In the summer of 2015 we will study growth and metamorphosis of the gastropod, Crepidula fornicata, in the context of ocean acidification. This project is a collaboration with Jan Pechenik (Tufts University), and is supported by NSF. I performed some small-scale pilot experiments for this project in the OA lab in 2014. In this first season of the grant our priority will be to determine how acidification and nutrition interact to influence larval growth and metamorphosis, and whether these factors have latent effects on postmetamorphic juvenile performance. Time permitting, we will also study acidification effects on swimming and settlement behaviors and their neural correlates, and on juvenile feeding rates. C. fornicata is an ideal animal for this research. Much baseline information is already known about its development and life history. The veligers are large, easily cultured, and amenable to ecologically-relevant behavioral and neurophysiological experiments. Furthermore, C. fornicata is native to the eastern U.S. but has become established in Washington, and is of great interest as an invasive species in changing ecosystems.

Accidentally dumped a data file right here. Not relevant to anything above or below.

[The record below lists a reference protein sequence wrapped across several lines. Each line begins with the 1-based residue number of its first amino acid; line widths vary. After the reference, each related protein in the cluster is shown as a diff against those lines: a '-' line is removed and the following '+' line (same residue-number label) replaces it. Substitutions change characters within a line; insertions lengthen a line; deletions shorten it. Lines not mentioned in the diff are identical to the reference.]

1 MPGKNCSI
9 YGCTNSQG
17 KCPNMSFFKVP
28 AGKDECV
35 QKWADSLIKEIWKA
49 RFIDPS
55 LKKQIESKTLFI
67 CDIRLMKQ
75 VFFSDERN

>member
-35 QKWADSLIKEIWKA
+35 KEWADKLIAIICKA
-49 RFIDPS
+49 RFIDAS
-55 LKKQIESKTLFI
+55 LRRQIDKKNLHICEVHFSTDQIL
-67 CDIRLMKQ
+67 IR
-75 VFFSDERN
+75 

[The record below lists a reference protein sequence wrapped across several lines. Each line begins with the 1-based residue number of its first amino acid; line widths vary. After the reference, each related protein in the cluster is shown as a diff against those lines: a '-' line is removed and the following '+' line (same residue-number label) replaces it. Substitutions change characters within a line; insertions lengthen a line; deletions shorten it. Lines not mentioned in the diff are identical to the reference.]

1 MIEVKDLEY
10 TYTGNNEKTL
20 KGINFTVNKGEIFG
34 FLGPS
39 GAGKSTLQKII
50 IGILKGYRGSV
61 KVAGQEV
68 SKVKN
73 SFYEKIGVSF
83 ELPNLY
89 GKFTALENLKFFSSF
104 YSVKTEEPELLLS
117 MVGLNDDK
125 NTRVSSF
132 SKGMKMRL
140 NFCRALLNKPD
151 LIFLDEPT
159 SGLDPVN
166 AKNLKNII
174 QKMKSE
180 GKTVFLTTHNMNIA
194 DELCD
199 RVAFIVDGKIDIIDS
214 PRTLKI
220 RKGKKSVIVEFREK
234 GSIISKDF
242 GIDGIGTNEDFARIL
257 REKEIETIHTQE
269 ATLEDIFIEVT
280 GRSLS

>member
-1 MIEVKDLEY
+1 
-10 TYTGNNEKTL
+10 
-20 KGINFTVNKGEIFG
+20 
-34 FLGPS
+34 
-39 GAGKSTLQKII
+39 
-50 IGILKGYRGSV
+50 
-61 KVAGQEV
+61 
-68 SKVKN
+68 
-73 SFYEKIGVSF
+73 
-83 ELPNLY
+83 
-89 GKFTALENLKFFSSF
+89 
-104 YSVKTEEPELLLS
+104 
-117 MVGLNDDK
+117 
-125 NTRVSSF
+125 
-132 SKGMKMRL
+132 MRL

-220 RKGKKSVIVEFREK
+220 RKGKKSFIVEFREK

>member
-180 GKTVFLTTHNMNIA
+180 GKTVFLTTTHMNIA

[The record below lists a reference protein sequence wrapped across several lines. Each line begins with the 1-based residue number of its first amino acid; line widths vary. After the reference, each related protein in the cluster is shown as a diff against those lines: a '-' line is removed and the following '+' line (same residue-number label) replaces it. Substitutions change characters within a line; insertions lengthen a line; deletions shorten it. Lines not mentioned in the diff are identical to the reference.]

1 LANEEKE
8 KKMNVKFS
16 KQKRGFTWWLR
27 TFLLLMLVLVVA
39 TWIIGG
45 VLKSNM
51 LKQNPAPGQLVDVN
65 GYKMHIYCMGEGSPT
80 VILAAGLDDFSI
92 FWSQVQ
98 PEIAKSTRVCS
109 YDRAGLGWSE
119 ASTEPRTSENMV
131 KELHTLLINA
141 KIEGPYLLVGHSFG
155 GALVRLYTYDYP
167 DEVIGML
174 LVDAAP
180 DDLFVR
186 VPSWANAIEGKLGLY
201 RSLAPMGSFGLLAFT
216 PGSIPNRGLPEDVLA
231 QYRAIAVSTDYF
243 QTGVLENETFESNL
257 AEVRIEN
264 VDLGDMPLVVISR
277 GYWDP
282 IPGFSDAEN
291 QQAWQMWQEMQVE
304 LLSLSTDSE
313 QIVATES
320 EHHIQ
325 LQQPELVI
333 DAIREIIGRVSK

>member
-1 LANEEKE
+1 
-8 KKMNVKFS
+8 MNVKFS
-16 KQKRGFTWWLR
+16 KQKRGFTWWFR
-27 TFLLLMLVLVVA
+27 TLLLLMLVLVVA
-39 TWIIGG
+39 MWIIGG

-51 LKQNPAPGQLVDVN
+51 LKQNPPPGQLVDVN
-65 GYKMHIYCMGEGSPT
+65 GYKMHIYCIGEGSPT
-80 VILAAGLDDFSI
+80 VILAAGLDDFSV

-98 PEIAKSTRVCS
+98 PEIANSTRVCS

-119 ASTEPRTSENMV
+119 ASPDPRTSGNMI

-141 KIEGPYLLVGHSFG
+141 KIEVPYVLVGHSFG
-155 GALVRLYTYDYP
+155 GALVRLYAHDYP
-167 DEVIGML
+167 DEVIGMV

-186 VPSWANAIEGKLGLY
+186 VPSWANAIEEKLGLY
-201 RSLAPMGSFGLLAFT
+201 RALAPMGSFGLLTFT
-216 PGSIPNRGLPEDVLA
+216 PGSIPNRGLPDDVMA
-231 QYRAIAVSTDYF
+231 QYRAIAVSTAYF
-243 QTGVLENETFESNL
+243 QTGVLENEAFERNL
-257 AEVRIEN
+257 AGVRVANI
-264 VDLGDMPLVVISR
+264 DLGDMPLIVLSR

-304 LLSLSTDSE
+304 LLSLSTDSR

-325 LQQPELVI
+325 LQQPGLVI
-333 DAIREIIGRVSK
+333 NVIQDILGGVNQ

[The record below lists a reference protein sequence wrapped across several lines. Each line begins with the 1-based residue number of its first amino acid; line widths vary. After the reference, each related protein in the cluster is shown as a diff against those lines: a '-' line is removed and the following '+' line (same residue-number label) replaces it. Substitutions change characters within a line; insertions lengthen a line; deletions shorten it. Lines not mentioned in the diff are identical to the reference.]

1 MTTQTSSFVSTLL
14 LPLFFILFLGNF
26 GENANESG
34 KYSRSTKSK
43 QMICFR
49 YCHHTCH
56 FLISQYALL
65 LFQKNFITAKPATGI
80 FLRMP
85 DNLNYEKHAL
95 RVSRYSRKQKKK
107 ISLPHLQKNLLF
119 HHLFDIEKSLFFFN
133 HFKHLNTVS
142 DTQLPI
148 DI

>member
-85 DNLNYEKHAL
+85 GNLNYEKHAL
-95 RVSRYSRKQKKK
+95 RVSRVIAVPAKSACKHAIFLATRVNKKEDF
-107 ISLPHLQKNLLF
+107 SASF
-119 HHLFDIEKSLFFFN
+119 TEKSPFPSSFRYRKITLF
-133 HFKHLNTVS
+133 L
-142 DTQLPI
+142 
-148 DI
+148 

Selected publications 2013
Penniman, J.R., M.K. Doll and A. Pires (2013). Neural correlates of settlement in veliger larvae of the gastropod, Crepidula fornicata. Invertebr. Biol. 132: 14-26.2012
Biggers, W.J., A. Pires, J.A. Pechenik, E. Johns, P. Patel, T. Polson and J. Polson (2012). Inhibitors of nitric oxide synthase induce larval settlement and metamorphosis of the polychaete annelid Capitella teleta. Invertebr. Reprod. Dev. 56: 1-13.2014
Pires, A. (2014). Artificial seawater culture of the gastropod Crepidula fornicata for studies of larval settlement and metamorphosis. In: Developmental Biology of the Sea Urchin and other Marine Invertebrate Model Systems. Stricker, S., and D. Carroll, eds. Methods in Molecular Biology 1128: 35-44.